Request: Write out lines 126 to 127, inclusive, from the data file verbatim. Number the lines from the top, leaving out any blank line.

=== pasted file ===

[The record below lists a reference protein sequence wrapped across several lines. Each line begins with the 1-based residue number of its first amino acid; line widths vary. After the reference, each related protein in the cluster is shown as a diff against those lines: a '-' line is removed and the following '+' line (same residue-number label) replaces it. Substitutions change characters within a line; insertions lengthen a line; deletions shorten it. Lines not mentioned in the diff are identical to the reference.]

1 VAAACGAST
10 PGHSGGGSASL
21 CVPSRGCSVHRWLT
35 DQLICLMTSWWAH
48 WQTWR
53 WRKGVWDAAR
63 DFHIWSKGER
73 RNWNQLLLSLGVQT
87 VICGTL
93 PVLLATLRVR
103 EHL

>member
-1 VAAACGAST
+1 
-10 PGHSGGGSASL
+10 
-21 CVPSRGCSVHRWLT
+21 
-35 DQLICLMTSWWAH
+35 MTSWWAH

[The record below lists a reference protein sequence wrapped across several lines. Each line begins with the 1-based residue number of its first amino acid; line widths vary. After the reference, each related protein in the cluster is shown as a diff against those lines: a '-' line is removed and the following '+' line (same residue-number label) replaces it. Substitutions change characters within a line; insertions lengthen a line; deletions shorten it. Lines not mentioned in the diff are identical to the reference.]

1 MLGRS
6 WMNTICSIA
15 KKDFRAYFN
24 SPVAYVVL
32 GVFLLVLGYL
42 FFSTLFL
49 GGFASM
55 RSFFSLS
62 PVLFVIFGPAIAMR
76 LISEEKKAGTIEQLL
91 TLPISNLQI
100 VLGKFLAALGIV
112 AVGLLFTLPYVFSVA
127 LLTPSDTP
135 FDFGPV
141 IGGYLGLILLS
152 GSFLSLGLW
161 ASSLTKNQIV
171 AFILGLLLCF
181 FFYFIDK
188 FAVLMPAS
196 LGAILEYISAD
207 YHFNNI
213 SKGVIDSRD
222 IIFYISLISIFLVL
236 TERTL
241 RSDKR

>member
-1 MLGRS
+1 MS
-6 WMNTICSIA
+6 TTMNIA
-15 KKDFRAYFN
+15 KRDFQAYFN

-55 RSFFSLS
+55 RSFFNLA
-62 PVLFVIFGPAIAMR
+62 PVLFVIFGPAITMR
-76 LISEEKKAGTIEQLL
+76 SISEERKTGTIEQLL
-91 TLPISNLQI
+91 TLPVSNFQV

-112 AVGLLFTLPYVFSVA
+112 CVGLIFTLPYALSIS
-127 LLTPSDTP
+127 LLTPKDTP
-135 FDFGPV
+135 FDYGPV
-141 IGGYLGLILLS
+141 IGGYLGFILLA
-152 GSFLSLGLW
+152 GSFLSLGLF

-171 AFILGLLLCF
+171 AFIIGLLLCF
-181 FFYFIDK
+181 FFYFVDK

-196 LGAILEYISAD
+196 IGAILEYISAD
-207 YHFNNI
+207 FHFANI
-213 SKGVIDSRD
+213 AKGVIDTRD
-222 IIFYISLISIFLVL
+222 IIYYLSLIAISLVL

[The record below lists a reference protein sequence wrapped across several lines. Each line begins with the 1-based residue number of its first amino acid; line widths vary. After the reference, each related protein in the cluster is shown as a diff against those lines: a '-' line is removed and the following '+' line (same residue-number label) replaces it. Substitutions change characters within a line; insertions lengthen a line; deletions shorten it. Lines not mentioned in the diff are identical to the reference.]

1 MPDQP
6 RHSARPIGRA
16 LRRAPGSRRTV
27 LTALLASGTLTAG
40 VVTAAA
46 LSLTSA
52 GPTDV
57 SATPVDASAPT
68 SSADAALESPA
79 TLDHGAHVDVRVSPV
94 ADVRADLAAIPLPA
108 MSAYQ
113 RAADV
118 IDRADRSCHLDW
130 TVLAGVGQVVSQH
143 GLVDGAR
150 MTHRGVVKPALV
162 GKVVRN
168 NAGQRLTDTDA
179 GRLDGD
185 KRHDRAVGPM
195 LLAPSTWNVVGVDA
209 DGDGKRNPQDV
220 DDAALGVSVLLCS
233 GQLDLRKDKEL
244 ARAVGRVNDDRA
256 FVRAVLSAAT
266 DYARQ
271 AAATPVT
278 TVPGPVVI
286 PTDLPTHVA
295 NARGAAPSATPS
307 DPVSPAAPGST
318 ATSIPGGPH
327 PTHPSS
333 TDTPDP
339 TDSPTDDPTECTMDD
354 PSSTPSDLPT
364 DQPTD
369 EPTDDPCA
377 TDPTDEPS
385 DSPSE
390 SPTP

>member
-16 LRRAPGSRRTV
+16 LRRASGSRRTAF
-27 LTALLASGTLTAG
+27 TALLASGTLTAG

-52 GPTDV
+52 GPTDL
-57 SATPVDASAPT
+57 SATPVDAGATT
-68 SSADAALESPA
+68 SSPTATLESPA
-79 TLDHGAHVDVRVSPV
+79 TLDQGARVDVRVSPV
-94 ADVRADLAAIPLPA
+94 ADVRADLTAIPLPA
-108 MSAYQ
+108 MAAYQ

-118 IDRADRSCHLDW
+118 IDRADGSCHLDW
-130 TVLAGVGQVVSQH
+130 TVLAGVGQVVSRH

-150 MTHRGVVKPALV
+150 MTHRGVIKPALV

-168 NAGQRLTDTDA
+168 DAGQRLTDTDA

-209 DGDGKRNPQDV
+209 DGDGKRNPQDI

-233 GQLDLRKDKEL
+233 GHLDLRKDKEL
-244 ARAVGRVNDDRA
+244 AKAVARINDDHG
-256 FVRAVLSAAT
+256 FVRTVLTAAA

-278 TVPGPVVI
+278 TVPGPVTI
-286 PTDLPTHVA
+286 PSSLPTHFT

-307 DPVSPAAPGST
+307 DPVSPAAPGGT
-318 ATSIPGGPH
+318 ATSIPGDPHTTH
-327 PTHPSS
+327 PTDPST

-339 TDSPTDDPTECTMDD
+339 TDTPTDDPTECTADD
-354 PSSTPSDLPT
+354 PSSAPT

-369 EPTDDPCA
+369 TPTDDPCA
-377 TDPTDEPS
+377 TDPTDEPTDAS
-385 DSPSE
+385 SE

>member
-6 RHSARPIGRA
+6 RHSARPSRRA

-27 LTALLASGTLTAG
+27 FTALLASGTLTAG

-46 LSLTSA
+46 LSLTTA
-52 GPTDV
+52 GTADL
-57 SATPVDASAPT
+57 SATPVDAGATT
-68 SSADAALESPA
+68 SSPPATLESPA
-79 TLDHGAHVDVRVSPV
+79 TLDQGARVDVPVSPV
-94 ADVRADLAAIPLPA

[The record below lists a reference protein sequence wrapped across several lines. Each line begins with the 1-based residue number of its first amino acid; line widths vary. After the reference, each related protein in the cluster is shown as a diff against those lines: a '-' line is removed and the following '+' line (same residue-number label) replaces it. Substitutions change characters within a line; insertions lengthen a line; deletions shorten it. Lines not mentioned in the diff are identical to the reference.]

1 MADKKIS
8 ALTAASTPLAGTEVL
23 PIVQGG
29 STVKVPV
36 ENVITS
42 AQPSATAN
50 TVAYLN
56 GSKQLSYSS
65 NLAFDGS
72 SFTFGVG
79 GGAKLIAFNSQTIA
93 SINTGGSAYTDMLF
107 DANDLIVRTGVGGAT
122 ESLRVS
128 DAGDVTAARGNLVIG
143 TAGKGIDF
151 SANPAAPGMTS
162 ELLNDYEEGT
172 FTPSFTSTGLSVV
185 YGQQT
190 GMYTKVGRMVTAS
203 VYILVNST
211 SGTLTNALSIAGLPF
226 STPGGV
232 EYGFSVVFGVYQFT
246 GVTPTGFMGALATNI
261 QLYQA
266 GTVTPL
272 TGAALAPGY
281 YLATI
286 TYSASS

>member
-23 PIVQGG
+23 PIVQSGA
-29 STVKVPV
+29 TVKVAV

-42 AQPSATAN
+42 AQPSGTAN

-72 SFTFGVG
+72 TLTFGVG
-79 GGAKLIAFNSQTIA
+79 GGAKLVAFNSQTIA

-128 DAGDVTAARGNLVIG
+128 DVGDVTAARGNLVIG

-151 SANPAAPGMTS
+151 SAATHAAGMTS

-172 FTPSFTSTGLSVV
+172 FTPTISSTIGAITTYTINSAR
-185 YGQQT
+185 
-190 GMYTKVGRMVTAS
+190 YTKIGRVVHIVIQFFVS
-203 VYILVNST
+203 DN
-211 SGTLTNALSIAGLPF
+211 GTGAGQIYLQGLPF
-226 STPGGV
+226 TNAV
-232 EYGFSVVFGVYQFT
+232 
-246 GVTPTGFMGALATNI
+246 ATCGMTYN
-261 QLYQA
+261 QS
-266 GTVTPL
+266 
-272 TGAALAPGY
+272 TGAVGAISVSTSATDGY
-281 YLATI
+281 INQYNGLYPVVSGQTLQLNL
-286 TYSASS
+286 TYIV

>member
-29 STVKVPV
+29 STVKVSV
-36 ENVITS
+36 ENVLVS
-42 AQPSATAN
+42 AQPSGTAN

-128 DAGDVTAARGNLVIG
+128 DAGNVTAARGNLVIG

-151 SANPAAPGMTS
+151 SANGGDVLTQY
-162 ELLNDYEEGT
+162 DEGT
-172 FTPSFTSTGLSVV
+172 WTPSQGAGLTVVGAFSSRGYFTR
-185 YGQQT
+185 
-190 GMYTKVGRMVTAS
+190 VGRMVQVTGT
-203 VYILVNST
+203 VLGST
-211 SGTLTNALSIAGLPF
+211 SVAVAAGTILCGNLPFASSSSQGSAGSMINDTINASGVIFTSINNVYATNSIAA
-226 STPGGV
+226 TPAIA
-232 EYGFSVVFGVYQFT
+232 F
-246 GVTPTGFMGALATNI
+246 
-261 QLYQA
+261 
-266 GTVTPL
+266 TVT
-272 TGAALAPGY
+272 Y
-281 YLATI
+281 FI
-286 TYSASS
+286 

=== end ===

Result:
364 DQPTD
369 EPTDDPCA